THE Detail put five questions to the Department of Health. The full response is below.
Q: Would the department now admit it should have been more open with public information about swine flu deaths from the start of the flu season?
A: During the 2009 pandemic, additional data collection was undertaken to identify deaths related to the H1N1 2009 pandemic (swine flu) virus and these deaths were reported in the flu bulletin. This practice was specific to the pandemic and once the pandemic had been declared over by the World Health Organisation data collection was discontinued.
The Department remains of the view that reporting of individual deaths from swine flu is disproportionate and highly distressing for families of the deceased. In addition, without specific data collection any figures would be incomplete and misleading. Customary reporting of seasonal flu mortality, based on weekly registered deaths for selected respiratory illnesses, is the most robust method of assessing deaths from influenza.
However, given the level of public interest in this topic, the four UK countries are discussing the most feasible and appropriate way to report influenza deaths in order to agree a unified approach across the four countries in advance of the 2011/12 flu season.
Q: Can the department be certain that none of the Enzira vaccine was given to children under five years old? What checks were done to ensure this advice was followed? (This advice followed an increase in febrile convulsions in children in Australia who were given this brand.)
A: In Northern Ireland the Department and the Public Health Agency centrally procures seasonal flu vaccine for onward distribution to all GPs and Trusts. The procurement process was completed before the possible adverse effects associated with Enzira vaccine became known and some Enzira was included in the overall seasonal flu vaccine order for 2010/11.
However, our procurement arrangements allowed us to centrally manage vaccine distribution and when the information about Enzira became known we were able to take the following action to reduce the likelihood of its being used for children under 5 years old:
• To minimise the likelihood of Enzira being given to children under 5 years, the Department advised all relevant health professionals to avoid offering Enzira to children under five years of age. In addition, the Department arranged for all initial supplies of seasonal flu vaccine ordered by GPs from central supplies to comprise of Sanofi Pasteur vaccine and not Enzira. GPs were also advised to target their under five year old patients in the at risk groups at the start of the vaccination programme.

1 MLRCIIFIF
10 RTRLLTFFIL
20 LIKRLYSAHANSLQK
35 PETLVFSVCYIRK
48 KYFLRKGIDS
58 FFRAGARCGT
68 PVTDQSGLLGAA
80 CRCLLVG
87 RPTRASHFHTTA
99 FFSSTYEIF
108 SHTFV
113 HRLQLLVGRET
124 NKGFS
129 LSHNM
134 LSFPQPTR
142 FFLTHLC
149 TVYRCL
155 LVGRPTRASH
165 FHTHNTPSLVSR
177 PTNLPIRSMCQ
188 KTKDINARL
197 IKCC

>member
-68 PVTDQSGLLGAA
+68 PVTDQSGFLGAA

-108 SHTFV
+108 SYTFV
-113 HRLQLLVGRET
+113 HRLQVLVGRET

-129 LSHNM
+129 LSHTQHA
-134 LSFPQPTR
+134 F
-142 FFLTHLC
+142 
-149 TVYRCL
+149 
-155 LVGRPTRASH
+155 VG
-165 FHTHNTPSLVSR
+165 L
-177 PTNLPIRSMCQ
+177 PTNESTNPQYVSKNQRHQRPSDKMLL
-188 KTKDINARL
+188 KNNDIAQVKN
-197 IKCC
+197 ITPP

• A further letter was issued on 24 September, before the official launch of the vaccination programme on 1 October, regarding monitoring the safety of seasonal flu vaccines in children, which once again advised GPs that initial orders of vaccine would not include Enzira and urged GPs to target their under five patients at the start of the vaccination programme.
• The PHA arranged training sessions in advance of the vaccination programme and these were open to all health professionals involved in vaccination. At these training sessions the specific arrangements and advice regarding Enzira were explicitly covered.
• Before supplies of Enzira were issued to meet GPs’ orders, an e-mail was issued to all GP practices advising them that Enzira would now form part of their orders for seasonal flu vaccine and again advising them to avoid using this vaccine in children under five years of age. GPs were advised of arrangements for receiving an alternate brand of seasonal flu vaccine for use in children under 5.
Whilst every effort was made to minimise the likelihood of a child under five receiving Enzira vaccine, final responsibility remains with the prescriber to ensure that the most appropriate vaccine is given to each individual patient.
Q: How many people in total died from swine flu during the 20010/11 flu season and how many of them had underlying medical problems? How many people were treated for swine flu in intensive care during the 2010/11 flu season and how many of them had underlying health problems?
A: Information regarding deaths is available in the flu bulletin published by the PHA.
Information regarding the total number of patients treated for swine flu in intensive care during the 2010/11 flu season and how many of them had underlying health problems is not held by the Department.
Q: Will the department notify the public of deaths from swine flu/flu from the start of the next winter season?
A: The four UK countries are currently discussing the most feasible and appropriate way to report influenza deaths in order to agree a unified approach across the four countries in advance of the 2011/12 flu season. These discussions are ongoing.
Q: Will vaccinating healthy children under 5-years-old be considered for next season?
A: The Joint Committee on Vaccination and Immunisation (JCVI) consider all available scientific evidence and recommend which groups of the population should be offered seasonal flu vaccine each year. JCVI considered vaccination of healthy children under five years during the 2009 pandemic and again during the 2010/11 flu season and will include this group in their consideration when providing advice for 2011/12. Definitive information on groups to be vaccinated will become available on publication of the Green Book.